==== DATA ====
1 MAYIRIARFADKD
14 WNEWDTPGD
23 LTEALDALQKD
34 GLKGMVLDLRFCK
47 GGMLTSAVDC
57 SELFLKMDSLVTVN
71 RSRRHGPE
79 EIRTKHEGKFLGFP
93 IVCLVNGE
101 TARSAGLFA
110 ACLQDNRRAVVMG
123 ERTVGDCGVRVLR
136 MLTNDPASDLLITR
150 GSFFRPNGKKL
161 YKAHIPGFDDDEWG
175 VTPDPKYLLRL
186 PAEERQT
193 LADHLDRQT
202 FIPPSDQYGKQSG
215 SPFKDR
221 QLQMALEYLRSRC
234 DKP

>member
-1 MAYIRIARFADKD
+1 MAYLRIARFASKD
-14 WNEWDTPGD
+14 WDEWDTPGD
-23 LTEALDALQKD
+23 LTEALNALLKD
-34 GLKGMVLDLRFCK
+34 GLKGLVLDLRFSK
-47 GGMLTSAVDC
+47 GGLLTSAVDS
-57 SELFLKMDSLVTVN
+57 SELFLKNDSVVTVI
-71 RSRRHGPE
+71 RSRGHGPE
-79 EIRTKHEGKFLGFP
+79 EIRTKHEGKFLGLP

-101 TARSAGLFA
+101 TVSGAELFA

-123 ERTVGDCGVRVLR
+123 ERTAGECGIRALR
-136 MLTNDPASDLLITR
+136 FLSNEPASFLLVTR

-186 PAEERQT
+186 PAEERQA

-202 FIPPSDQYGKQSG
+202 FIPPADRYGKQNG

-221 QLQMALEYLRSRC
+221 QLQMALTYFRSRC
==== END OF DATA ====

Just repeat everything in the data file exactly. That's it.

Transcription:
1 MAYIRIARFADKD
14 WNEWDTPGD
23 LTEALDALQKD
34 GLKGMVLDLRFCK
47 GGMLTSAVDC
57 SELFLKMDSLVTVN
71 RSRRHGPE
79 EIRTKHEGKFLGFP
93 IVCLVNGE
101 TARSAGLFA
110 ACLQDNRRAVVMG
123 ERTVGDCGVRVLR
136 MLTNDPASDLLITR
150 GSFFRPNGKKL
161 YKAHIPGFDDDEWG
175 VTPDPKYLLRL
186 PAEERQT
193 LADHLDRQT
202 FIPPSDQYGKQSG
215 SPFKDR
221 QLQMALEYLRSRC
234 DKP

>member
-1 MAYIRIARFADKD
+1 MAYLRIARFASKD
-14 WNEWDTPGD
+14 WDEWDTPGD
-23 LTEALDALQKD
+23 LTEALNALLKD
-34 GLKGMVLDLRFCK
+34 GLKGLVLDLRFSK
-47 GGMLTSAVDC
+47 GGLLTSAVDS
-57 SELFLKMDSLVTVN
+57 SELFLKNDSVVTVI
-71 RSRRHGPE
+71 RSRGHGPE
-79 EIRTKHEGKFLGFP
+79 EIRTKHEGKFLGLP

-101 TARSAGLFA
+101 TVSGAELFA

-123 ERTVGDCGVRVLR
+123 ERTAGECGIRALR
-136 MLTNDPASDLLITR
+136 FLSNEPASFLLVTR

-186 PAEERQT
+186 PAEERQA

-202 FIPPSDQYGKQSG
+202 FIPPADRYGKQNG

-221 QLQMALEYLRSRC
+221 QLQMALTYFRSRC